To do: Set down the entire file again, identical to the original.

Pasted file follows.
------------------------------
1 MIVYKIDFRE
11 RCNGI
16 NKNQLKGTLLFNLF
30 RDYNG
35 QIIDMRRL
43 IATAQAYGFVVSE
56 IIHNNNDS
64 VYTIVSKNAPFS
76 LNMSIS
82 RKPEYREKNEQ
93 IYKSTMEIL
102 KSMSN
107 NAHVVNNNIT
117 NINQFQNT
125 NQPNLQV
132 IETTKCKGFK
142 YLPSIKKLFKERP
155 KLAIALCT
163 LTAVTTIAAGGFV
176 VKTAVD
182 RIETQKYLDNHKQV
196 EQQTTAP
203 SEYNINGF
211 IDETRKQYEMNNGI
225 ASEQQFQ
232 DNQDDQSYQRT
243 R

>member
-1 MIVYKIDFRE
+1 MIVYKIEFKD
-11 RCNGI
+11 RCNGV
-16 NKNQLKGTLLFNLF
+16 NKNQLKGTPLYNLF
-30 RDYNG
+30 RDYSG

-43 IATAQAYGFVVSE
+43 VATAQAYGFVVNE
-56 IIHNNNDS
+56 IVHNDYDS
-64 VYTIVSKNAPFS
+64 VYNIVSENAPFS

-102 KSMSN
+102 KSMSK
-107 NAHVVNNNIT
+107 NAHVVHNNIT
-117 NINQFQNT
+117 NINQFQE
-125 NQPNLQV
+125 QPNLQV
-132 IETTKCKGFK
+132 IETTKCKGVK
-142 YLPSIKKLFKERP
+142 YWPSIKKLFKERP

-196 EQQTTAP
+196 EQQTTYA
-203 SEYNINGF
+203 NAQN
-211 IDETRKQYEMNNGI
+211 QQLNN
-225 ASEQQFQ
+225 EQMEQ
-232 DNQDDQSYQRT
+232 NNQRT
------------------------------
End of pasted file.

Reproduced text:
1 MIVYKIDFRE
11 RCNGI
16 NKNQLKGTLLFNLF
30 RDYNG
35 QIIDMRRL
43 IATAQAYGFVVSE
56 IIHNNNDS
64 VYTIVSKNAPFS
76 LNMSIS
82 RKPEYREKNEQ
93 IYKSTMEIL
102 KSMSN
107 NAHVVNNNIT
117 NINQFQNT
125 NQPNLQV
132 IETTKCKGFK
142 YLPSIKKLFKERP
155 KLAIALCT
163 LTAVTTIAAGGFV
176 VKTAVD
182 RIETQKYLDNHKQV
196 EQQTTAP
203 SEYNINGF
211 IDETRKQYEMNNGI
225 ASEQQFQ
232 DNQDDQSYQRT
243 R

>member
-1 MIVYKIDFRE
+1 MIVYKIEFKD
-11 RCNGI
+11 RCNGV
-16 NKNQLKGTLLFNLF
+16 NKNQLKGTPLYNLF
-30 RDYNG
+30 RDYSG

-43 IATAQAYGFVVSE
+43 VATAQAYGFVVNE
-56 IIHNNNDS
+56 IVHNDYDS
-64 VYTIVSKNAPFS
+64 VYNIVSENAPFS

-102 KSMSN
+102 KSMSK
-107 NAHVVNNNIT
+107 NAHVVHNNIT
-117 NINQFQNT
+117 NINQFQE
-125 NQPNLQV
+125 QPNLQV
-132 IETTKCKGFK
+132 IETTKCKGVK
-142 YLPSIKKLFKERP
+142 YWPSIKKLFKERP

-196 EQQTTAP
+196 EQQTTYA
-203 SEYNINGF
+203 NAQN
-211 IDETRKQYEMNNGI
+211 QQLNN
-225 ASEQQFQ
+225 EQMEQ
-232 DNQDDQSYQRT
+232 NNQRT